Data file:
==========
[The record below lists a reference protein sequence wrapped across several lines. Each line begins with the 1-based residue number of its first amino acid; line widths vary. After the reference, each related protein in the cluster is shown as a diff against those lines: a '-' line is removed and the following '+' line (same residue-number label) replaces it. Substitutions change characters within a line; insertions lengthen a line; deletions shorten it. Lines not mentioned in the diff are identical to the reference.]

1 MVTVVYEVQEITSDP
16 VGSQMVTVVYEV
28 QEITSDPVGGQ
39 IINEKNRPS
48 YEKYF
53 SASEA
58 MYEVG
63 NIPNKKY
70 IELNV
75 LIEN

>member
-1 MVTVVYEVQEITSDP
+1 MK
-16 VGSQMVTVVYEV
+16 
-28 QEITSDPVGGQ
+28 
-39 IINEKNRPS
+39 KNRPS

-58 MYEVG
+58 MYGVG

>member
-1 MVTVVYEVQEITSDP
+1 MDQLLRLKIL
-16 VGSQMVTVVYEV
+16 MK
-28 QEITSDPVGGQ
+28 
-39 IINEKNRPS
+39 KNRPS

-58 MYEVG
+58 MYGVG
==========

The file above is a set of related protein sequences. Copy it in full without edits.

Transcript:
[The record below lists a reference protein sequence wrapped across several lines. Each line begins with the 1-based residue number of its first amino acid; line widths vary. After the reference, each related protein in the cluster is shown as a diff against those lines: a '-' line is removed and the following '+' line (same residue-number label) replaces it. Substitutions change characters within a line; insertions lengthen a line; deletions shorten it. Lines not mentioned in the diff are identical to the reference.]

1 MVTVVYEVQEITSDP
16 VGSQMVTVVYEV
28 QEITSDPVGGQ
39 IINEKNRPS
48 YEKYF
53 SASEA
58 MYEVG
63 NIPNKKY
70 IELNV
75 LIEN

>member
-1 MVTVVYEVQEITSDP
+1 MK
-16 VGSQMVTVVYEV
+16 
-28 QEITSDPVGGQ
+28 
-39 IINEKNRPS
+39 KNRPS

-58 MYEVG
+58 MYGVG

>member
-1 MVTVVYEVQEITSDP
+1 MDQLLRLKIL
-16 VGSQMVTVVYEV
+16 MK
-28 QEITSDPVGGQ
+28 
-39 IINEKNRPS
+39 KNRPS

-58 MYEVG
+58 MYGVG